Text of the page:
This technique is useful when you have a lot of thoughts rolling through your mind. It is the act of writing down everything that comes to your mind. This is a way to get your thoughts out of your brain, onto paper, and free up space in your mind. This is done without self-criticism, self-editing, or trying to cut anything short. All thoughts and ideas are welcome during brain dumping.
How to do a brain dump
- Find a blank space to write - it can be scratch paper, somewhere in your planner, or a note on your phone.
- Write down everything that comes to mind. It doesn't have to be orderly, just get it out of your head and onto paper.
- Once you've run out of things to write down, organize what is written.
- Highlight, circle or make a list from actionable items that are also relevant to this moment and what you should be focused on.
- Tuck the rest of the items away for safe keeping to be organized or acted upon later.
When to do a brain dump
You might be surprised at how helpful this method is, and the times when it can be useful. We've listed some common times when brain dumping is useful as well as some notes on how to make the most of it in each instance.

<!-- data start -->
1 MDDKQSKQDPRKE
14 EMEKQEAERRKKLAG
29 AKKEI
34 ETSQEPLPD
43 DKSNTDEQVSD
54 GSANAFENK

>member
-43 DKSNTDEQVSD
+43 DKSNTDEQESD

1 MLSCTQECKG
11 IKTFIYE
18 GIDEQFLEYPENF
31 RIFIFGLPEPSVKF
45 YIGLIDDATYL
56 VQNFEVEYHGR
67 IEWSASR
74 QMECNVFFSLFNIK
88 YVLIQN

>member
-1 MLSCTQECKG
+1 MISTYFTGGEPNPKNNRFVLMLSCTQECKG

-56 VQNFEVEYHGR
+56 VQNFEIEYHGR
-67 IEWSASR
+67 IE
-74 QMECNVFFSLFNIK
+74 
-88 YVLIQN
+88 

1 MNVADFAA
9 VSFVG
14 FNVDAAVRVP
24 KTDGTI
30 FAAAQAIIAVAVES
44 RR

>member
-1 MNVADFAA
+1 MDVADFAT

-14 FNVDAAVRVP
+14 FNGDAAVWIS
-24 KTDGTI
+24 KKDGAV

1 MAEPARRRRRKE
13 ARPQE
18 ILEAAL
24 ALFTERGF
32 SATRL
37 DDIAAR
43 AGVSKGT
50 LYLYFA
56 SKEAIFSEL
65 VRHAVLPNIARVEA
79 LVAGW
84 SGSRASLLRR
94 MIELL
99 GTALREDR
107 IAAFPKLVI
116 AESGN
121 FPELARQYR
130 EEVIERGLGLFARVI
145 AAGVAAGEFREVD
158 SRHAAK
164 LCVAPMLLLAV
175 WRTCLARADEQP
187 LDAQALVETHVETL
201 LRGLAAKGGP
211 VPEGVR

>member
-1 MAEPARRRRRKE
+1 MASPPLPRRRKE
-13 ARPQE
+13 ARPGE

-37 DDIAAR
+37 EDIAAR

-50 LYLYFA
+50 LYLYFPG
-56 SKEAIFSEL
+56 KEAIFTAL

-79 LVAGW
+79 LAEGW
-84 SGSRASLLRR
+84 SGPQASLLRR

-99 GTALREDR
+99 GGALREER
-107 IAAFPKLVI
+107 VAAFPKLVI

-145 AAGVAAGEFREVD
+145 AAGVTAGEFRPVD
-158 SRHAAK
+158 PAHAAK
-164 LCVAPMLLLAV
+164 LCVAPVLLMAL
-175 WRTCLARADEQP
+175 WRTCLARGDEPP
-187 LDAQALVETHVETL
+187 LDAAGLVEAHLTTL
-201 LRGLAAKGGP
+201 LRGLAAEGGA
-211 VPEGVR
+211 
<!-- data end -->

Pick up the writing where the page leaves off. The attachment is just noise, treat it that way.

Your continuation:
It can help you manage anxiety - those frenetic thoughts that leave you feeling scattered and disorganized are more easily sorted, prioritized and organized once they are not bouncing around in your mind.
“To-Don’t” list to stay focused:
When you are distracted by a lot of different tasks, but have just one thing that needs to be focused on and addressed now, a “to-don’t” list is a great way not to give into the impulse. It will remind you of what you need to do, what can be done later, and filter out the extra. Keep the list nearby, and add to it whenever a stray thought comes in while focusing on the task at hand. If you review your list later, you may begin to understand your distractions and how to avoid them.
Big projects/Big ideas:
Do you have too many thoughts that are all connected, but not sure what to develop or how to organize them? This is an ideal method for brainstorming by yourself. Write, scribble, type – get those words and ideas out. Seeing it outside of your thoughts, really getting to look at it, will help you create structure, cross out things that don’t matter and bring clarity to your project.
Write down the memorized information onto a sheet of paper right as the exam begins, then use that sheet for reference during the test.
All the things that linger in your mind as you try to go to sleep can be dealt with using the Brain Dump method. Write it onto a piece of paper and let it go (at least for the night). Grab a pen and a piece of paper and scribble down everything that has the potential to keep you up at night. Getting it out of your mind and onto paper can give you valuable peace and rest.